Action sport photography has always been something that I have been drawn to, but I just don't have the access and opportunity to shoot it very often. So when I got the chance to shoot some wakesurfing, I Instantly jumped at the opportunity. The one thing I wanted to do going into the shoot though, was come out with something different.
Toronto-based Destination Wedding Photographer Derrel Ho-Shing created a video demonstrating the difference of natural light, flash, and high-speed sync. This might seem trivial at first glance, but having the same model, same setting, and three lighting approaches makes it obvious which setup is the winner, at least to me.
There was a time early in my photography career that I bought into the idea of becoming a natural-light photographer. In secret this idea manifested because using off-camera lighting to help shape my images meant learning about all of this crazy lighting technology. I’d rather just stick to what I was comfortable with forever and just not use it. Sound familiar?
BBC Click shared a video that gives an in-depth look at the tools used by director Gareth Edwards at ILM London to better show computer graphics supervisor Steve Ellis his desired camera angles and movements throughout "Rogue One." Using just an iPad and an HTC Vive controller, Edwards was able to explore the virtual, computer-generated world to find the best shots, which were then communicated to the VFX team so they new exactly how to guide the virtual camera movements throughout the film.
While we are all talking about the Oscars I thought now would be a good time to share this fascinating blog with you. Not only are these images great fun but I actually think this website is incredibly useful for any photographers who are looking for cool locations.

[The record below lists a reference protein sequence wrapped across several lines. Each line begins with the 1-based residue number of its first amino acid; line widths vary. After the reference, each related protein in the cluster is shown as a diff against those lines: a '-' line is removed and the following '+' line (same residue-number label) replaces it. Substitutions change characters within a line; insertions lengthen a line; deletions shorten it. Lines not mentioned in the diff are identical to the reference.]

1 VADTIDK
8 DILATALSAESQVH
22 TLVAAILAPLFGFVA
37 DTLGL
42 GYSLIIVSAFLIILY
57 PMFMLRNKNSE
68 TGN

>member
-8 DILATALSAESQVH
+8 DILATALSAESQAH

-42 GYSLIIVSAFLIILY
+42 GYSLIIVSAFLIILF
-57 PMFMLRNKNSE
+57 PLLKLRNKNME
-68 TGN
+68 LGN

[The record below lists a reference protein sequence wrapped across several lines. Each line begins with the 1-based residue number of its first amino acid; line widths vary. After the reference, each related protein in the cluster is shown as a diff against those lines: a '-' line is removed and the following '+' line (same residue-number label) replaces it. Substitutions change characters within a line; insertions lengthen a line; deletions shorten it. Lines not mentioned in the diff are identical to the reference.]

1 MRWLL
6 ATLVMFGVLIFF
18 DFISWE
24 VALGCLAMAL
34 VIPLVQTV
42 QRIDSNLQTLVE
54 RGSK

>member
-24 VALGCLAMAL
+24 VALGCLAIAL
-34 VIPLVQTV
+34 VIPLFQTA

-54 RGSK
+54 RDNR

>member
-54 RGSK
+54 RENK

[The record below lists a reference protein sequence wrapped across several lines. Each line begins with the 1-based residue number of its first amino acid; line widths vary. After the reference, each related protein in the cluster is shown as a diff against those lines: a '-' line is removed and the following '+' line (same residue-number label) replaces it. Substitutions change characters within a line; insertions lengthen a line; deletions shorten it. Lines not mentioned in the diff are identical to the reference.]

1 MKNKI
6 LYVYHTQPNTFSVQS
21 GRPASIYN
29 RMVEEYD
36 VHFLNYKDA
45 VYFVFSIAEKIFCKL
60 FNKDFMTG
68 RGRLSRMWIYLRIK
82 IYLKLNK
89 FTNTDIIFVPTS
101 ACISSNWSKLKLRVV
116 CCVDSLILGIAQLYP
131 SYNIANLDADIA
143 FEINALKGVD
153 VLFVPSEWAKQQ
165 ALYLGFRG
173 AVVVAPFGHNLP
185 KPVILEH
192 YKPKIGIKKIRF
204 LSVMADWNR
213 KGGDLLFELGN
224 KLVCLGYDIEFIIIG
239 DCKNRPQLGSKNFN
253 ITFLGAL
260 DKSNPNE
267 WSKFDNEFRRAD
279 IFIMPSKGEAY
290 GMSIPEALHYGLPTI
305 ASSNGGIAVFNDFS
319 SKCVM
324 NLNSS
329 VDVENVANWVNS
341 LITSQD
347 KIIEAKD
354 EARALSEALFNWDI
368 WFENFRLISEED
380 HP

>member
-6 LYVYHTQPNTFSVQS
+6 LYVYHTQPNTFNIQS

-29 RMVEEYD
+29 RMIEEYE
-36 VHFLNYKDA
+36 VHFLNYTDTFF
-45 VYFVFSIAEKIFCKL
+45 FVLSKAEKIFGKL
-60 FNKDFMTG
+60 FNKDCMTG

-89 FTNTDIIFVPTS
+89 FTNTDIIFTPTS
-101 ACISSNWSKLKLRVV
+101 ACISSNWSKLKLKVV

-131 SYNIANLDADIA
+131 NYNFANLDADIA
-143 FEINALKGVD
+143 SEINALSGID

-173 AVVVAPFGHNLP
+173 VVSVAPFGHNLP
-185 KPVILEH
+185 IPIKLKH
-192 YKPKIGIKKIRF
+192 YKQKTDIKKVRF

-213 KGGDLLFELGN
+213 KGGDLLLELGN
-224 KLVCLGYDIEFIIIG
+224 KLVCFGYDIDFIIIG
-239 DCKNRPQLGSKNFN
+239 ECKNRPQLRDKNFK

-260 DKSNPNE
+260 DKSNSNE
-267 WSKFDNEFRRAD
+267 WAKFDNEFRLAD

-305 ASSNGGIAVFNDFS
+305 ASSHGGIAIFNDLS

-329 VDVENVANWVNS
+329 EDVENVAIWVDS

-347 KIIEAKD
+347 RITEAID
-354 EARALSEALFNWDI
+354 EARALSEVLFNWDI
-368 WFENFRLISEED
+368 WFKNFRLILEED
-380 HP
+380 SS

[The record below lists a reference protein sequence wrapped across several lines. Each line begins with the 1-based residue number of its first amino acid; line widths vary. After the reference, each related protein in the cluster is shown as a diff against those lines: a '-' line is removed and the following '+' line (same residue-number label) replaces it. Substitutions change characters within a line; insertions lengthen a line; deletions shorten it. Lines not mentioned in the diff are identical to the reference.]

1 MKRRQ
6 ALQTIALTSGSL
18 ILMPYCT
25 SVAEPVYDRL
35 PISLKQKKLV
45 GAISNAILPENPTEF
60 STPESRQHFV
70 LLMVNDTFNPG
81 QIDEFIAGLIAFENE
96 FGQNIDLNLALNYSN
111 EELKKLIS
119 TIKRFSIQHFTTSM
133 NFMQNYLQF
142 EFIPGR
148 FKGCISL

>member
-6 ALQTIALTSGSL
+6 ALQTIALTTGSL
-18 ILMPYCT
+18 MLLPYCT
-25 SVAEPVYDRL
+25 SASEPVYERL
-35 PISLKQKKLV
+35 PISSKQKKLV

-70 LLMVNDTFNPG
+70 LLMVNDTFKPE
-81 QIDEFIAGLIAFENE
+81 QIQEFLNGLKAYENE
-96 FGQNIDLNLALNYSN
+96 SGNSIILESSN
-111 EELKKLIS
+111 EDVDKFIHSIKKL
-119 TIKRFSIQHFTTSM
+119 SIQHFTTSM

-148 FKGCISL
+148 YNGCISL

"La La Land" seems to be Hollywood's favorite film of the year. From the extraordinary opening dance scene on a Los Angeles freeway junction to the final dream sequence, it is doubtless an example of some of the best cinematography this year. If you're wondering how some of it was pulled off, check out these short behind-the-scenes clips to see how Hollywood really works its magic these days.
Audio is arguably the most important facet of any film or video production. There is a saying that goes: “Audio is 70% of what you see,” which means that sound makes up more of the experience than the visuals do. So while we may spend a lot of time planning for what our shot looks like, it’s even more important that we mic it properly for the best audio recording possible.
Last year, my husband and I traveled to Greece. While we were in Athens, we could not avoid crossing paths with the same couple at every sightseeing location we went to. I must have seen the entire wardrobe of the girl during those hours we walked. Her eccentric wardrobe change was not the only thing that caught my attention. It was rather strange to witness an all dressed-up girl posing alone non-stop. To me, it was definitely meant for social media.
Polaroid is a brand many have forgotten, a true classic of yesteryear, but today they seem to continue to push out new and innovative products that can be used by any type of photographer. Last week I reviewed the Polaroid Snap Touch and today, I am checking out the latest BrightSaber. A powerful yet portable light in a form factor many find appealing to those on the go or wanting to simplify their gear.
Camera sliders are often one of the first accessories that independent filmmakers purchase, just after a tripod and microphone. The simplicity in their design and valuable ability to create subtle motion instantly add production value. Cinevate recently updated its Duzi slider to its fourth version, and I got a chance to review one this past week.
A while back, while on a shoot for Crystal Bridges Museum of American Art here in Northwest Arkansas, I was asked to get a shot of the museum’s executive chef and the Director of Culinary for their members magazine. Time was short, the kitchen was starting to prep for dinner service, and every second I was there I was inconveniencing someone. I had to get in and out quickly and create a dynamic image in the process. Here’s how it happened.